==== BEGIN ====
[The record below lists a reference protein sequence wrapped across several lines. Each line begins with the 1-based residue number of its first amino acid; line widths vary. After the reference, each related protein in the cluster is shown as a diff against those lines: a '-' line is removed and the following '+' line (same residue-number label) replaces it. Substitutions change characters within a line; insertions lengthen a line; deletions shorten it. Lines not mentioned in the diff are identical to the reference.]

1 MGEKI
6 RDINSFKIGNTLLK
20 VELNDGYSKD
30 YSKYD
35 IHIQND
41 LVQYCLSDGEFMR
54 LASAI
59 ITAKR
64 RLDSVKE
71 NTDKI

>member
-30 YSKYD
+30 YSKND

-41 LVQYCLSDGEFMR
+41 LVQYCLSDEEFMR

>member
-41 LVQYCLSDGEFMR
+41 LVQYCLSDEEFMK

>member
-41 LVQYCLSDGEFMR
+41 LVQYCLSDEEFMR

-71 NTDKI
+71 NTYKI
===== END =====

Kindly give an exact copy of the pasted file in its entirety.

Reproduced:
[The record below lists a reference protein sequence wrapped across several lines. Each line begins with the 1-based residue number of its first amino acid; line widths vary. After the reference, each related protein in the cluster is shown as a diff against those lines: a '-' line is removed and the following '+' line (same residue-number label) replaces it. Substitutions change characters within a line; insertions lengthen a line; deletions shorten it. Lines not mentioned in the diff are identical to the reference.]

1 MGEKI
6 RDINSFKIGNTLLK
20 VELNDGYSKD
30 YSKYD
35 IHIQND
41 LVQYCLSDGEFMR
54 LASAI
59 ITAKR
64 RLDSVKE
71 NTDKI

>member
-30 YSKYD
+30 YSKND

-41 LVQYCLSDGEFMR
+41 LVQYCLSDEEFMR

>member
-41 LVQYCLSDGEFMR
+41 LVQYCLSDEEFMK

>member
-41 LVQYCLSDGEFMR
+41 LVQYCLSDEEFMR

-71 NTDKI
+71 NTYKI